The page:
Breaking down Bill Self's comments on newly signed KU guard Josh Jackson
Although it never was in doubt, the Kansas basketball fan base no doubt breathed a little sigh of relief on Tuesday, when KU officially announced the signing of freshman-to-be Josh Jackson.
Jackson, the top-ranked prospect in the Class of 2016 according to Rivals.com, already is pegged as the No. 1 pick in the 2017 NBA Draft and, barring something crazy, will spend just one season as a member of the Jayhawks.
Regardless of how limited his time will be in Lawrence, Jackson still figures to make a major impact on the KU roster, the Big 12 and college basketball in general.
KU coach Bill Self said as much on Tuesday when announcing the signing and it’s clear that the college basketball ceiling for Jackson is as high as any we’ve seen around here in recent years, including Andrew Wiggins.
Since it was the first we’ve heard from Self about his new star-in-the-making, let’s take a little deeper look at what Self said about Jackson and break those comments down into why and how Jackson fits so well at KU.
Self's comments are in bold below, my commentary is in italics after.
“Josh has been a guy that is so respected in all high school circles the last four years.”
This, to me, is a sure sign that KU is getting a young man who is ready for everything that will be thrown at him in the next 10-12 months. Media barrage? Check. Face of the program? You bet. Pressure of playing at KU? No doubt. Chatter about being KU’s latest one-and-done stud and turning pro? Yep. The maturity seems to be off the charts with this guy and I don’t think this will turn into a case of KU getting a player who is a little immature and not ready for life on his own let alone big time college basketball. Jackson seems already to be a grown man and it should be interesting to observe that in the wake of players like Carlton Bragg, Cliff Alexander and even Wiggins.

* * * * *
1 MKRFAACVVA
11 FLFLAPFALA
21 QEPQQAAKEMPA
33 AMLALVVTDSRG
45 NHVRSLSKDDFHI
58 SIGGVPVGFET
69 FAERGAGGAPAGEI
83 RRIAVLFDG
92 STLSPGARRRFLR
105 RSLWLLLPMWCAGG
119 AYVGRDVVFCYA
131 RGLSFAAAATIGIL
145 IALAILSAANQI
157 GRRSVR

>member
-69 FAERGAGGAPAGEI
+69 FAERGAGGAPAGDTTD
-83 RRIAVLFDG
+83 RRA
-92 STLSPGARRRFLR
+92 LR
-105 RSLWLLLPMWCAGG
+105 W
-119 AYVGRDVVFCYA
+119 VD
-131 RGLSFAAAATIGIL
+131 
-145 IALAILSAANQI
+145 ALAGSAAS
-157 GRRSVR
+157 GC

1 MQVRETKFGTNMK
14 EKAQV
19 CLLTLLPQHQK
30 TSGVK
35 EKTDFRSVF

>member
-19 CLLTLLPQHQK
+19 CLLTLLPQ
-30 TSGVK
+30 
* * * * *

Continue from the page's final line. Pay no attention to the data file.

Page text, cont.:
“He is very similar to Andrew Wiggins. He’s a tall guard that can do a lot of everything. We feel his impact on our program next year will be as much as any freshman will have on any college program.”
Many, including our own Tom Keegan, already have written the inevitable Andrew Wiggins comparison, but it was noteworthy that Self went there. He certainly didn’t have to. And comparing Jackson to a player who was the runner-up in the Big 12 player of the year voting and wound up going No. 1 overall in the 2014 NBA Draft certainly is no subtle thing. That, to me, tells you exactly how much faith Self has in Jackson’s ability to handle the spotlight. We all know that Self is a master at handling the mental side of the game and pushing exactly the right buttons with his players at precisely the right times. Starting out with Jackson on this note tells me that Self believes this young man can handle anything.
“He’s extremely athletic but, more importantly, extremely competitive.”
This was interesting to me because I’ve seen it debated a few different places among fans on the Internet. Some have called Jackson an incredible athlete and others have said that he’s more of a quality basketball player and not quite in the category of freak athlete. So here you’ve got Self calling the kid “extremely athletic” and I’m guessing that pretty much ends the debate. Don’t get me wrong, I don’t think Jackson is anywhere near as athletic as Wiggins (who is?) and that easily could be the part of the debate that’s getting lost in translation.